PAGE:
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I missed this report last week, but a survey by the World Business Council for Sustainable Development found that there is a big gap in builders’ understanding of how pricey it is to build green. On average, the 1,400 participants estimated that building green would cost 17% more, though the group estimates that it averages around 5% in developed countries. (On page 26 of the report there are figures looking specifically at different LEED ratings for the U.S. and how that price increase varies by area and rating)
ust as interesting, the respondants underestimated how much buildings contribute to greenhouse gases, pegging the contribution at 19%, when it's actually 40%.
Clearly, this group has an agenda, though the survey was backed by companies including United Technologies and DuPont.
But maybe the more interesting point is the one made by a commenter at the Clean Break blog. The perceptions about costs might not be the only hindering issue. It could also be that retraining builders, especially in a market that's going south in many areas, is a hard sell. Often, it seems with efficiency, it's old habits that are just as hard to change as expense calculations.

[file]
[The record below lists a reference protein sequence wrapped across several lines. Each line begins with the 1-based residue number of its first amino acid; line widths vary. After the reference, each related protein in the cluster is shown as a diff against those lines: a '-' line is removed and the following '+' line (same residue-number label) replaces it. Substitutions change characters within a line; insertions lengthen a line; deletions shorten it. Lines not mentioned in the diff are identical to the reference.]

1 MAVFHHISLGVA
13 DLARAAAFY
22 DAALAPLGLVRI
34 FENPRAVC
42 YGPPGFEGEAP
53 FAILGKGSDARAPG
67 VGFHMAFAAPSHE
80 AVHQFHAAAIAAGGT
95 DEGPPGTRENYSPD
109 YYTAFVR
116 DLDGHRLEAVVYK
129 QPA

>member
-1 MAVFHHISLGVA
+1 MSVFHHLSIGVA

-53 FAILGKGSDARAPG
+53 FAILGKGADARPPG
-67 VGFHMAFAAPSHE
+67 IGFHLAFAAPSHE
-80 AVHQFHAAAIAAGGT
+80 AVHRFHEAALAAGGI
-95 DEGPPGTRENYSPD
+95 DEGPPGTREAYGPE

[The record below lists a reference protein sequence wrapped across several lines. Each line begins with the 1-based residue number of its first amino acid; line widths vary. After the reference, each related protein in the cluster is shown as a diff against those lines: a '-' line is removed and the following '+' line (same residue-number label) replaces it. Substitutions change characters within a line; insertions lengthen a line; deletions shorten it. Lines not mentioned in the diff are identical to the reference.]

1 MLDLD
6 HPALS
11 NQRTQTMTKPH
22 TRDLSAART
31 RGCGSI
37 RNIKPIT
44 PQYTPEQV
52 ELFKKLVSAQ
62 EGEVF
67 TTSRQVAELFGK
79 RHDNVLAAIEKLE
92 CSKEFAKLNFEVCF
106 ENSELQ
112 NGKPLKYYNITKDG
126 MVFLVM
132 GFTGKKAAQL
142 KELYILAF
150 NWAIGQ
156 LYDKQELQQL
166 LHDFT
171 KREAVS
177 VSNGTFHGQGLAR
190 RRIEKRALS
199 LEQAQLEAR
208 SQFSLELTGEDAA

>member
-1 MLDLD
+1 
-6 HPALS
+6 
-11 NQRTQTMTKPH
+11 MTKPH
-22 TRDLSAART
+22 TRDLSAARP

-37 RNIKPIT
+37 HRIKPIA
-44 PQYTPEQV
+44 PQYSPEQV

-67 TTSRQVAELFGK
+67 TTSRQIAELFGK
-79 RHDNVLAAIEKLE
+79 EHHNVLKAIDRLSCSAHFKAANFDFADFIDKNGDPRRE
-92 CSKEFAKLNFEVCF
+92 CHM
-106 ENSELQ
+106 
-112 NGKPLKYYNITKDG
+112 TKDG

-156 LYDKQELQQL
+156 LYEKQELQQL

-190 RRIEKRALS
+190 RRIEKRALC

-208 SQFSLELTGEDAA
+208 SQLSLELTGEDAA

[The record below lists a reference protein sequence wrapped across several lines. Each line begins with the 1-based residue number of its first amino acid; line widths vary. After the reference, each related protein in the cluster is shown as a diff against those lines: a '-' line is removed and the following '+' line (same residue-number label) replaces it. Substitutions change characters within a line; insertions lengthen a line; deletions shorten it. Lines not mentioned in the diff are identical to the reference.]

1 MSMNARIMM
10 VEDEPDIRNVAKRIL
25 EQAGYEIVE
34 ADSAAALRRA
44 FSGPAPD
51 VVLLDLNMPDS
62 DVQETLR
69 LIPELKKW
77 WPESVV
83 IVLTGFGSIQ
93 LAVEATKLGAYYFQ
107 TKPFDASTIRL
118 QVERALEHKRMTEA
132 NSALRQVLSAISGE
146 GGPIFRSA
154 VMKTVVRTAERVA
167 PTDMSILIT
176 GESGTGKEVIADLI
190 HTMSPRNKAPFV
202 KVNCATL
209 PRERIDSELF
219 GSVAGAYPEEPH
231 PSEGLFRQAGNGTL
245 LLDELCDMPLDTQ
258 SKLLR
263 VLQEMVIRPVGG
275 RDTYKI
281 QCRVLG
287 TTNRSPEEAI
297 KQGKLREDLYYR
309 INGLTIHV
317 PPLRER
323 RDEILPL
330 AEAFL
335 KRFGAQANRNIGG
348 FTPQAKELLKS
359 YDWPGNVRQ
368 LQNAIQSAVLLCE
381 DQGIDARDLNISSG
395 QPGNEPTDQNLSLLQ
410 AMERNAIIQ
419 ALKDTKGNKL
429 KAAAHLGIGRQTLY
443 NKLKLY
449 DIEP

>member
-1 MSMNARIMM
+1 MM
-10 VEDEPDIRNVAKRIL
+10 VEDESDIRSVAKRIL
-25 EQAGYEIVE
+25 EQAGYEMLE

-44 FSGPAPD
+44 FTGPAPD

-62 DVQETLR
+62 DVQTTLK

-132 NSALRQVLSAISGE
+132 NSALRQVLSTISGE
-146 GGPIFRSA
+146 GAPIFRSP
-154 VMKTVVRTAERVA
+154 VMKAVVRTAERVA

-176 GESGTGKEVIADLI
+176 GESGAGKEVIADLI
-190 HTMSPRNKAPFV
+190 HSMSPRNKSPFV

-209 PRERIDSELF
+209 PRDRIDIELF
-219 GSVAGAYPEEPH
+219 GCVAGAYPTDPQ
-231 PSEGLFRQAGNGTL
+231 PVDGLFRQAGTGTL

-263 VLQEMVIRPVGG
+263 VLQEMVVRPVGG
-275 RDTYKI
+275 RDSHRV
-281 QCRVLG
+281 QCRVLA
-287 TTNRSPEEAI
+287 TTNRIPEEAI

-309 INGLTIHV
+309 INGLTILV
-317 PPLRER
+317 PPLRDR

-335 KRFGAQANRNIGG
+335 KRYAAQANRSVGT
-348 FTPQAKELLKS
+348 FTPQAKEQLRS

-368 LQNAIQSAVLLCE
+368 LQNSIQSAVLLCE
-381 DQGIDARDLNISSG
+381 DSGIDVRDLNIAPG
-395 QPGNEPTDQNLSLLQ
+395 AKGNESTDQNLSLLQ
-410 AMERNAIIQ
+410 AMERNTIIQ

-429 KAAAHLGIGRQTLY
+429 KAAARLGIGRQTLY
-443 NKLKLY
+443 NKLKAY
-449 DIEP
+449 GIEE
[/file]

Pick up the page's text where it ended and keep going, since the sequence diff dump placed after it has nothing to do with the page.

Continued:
BusinessWeek correspondents John Carey and Mark Scott, cover the green scene, keeping on top of the business aspects of energy, the environment and climate change, as well as the technologies, policies, markets and people that are shaping how the earth's resources will be used in the century ahead.